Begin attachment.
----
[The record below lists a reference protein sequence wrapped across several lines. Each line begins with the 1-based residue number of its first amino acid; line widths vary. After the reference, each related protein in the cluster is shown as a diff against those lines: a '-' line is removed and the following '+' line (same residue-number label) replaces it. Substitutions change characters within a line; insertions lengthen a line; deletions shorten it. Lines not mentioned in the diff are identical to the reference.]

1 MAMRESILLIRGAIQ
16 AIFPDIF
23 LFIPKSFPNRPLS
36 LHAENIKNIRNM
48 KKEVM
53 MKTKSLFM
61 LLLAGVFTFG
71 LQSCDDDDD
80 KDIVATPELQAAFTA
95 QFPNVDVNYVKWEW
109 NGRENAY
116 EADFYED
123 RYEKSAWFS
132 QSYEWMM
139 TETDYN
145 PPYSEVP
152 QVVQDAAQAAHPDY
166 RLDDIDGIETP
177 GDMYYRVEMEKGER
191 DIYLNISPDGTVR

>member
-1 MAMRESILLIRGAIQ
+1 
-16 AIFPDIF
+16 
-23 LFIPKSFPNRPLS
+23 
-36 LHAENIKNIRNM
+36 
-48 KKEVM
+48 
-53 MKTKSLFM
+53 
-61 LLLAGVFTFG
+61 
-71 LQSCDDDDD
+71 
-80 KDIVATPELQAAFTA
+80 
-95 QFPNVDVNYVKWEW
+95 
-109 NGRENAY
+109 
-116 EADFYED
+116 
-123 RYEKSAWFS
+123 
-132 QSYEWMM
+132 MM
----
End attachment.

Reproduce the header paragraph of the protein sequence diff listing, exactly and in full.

[The record below lists a reference protein sequence wrapped across several lines. Each line begins with the 1-based residue number of its first amino acid; line widths vary. After the reference, each related protein in the cluster is shown as a diff against those lines: a '-' line is removed and the following '+' line (same residue-number label) replaces it. Substitutions change characters within a line; insertions lengthen a line; deletions shorten it. Lines not mentioned in the diff are identical to the reference.]